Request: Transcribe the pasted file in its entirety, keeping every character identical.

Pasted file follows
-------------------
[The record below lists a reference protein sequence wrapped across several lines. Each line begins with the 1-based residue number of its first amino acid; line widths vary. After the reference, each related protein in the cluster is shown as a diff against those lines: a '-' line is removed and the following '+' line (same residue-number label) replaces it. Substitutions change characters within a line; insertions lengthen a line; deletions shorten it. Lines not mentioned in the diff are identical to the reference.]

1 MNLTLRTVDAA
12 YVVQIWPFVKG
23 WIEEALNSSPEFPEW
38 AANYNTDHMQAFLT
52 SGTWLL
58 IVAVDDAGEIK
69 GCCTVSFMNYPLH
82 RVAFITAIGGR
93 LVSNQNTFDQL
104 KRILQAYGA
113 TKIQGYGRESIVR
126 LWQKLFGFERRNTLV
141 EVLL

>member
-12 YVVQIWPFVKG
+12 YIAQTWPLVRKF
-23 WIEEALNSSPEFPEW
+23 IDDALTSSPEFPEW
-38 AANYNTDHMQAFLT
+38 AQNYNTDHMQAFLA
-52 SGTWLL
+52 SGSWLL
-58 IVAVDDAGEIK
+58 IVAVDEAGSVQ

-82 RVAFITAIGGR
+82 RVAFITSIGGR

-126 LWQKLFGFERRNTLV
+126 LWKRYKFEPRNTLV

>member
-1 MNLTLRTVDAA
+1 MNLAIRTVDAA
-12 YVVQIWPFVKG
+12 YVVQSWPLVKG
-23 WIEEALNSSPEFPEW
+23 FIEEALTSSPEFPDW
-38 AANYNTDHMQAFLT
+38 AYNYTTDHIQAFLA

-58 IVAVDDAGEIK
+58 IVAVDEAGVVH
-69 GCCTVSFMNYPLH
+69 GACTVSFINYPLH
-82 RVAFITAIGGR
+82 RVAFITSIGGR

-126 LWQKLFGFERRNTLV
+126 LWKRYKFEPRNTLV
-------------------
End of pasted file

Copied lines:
[The record below lists a reference protein sequence wrapped across several lines. Each line begins with the 1-based residue number of its first amino acid; line widths vary. After the reference, each related protein in the cluster is shown as a diff against those lines: a '-' line is removed and the following '+' line (same residue-number label) replaces it. Substitutions change characters within a line; insertions lengthen a line; deletions shorten it. Lines not mentioned in the diff are identical to the reference.]

1 MNLTLRTVDAA
12 YVVQIWPFVKG
23 WIEEALNSSPEFPEW
38 AANYNTDHMQAFLT
52 SGTWLL
58 IVAVDDAGEIK
69 GCCTVSFMNYPLH
82 RVAFITAIGGR
93 LVSNQNTFDQL
104 KRILQAYGA
113 TKIQGYGRESIVR
126 LWQKLFGFERRNTLV
141 EVLL

>member
-12 YVVQIWPFVKG
+12 YIAQTWPLVRKF
-23 WIEEALNSSPEFPEW
+23 IDDALTSSPEFPEW
-38 AANYNTDHMQAFLT
+38 AQNYNTDHMQAFLA
-52 SGTWLL
+52 SGSWLL
-58 IVAVDDAGEIK
+58 IVAVDEAGSVQ

-82 RVAFITAIGGR
+82 RVAFITSIGGR

-126 LWQKLFGFERRNTLV
+126 LWKRYKFEPRNTLV

>member
-1 MNLTLRTVDAA
+1 MNLAIRTVDAA
-12 YVVQIWPFVKG
+12 YVVQSWPLVKG
-23 WIEEALNSSPEFPEW
+23 FIEEALTSSPEFPDW
-38 AANYNTDHMQAFLT
+38 AYNYTTDHIQAFLA

-58 IVAVDDAGEIK
+58 IVAVDEAGVVH
-69 GCCTVSFMNYPLH
+69 GACTVSFINYPLH
-82 RVAFITAIGGR
+82 RVAFITSIGGR

-126 LWQKLFGFERRNTLV
+126 LWKRYKFEPRNTLV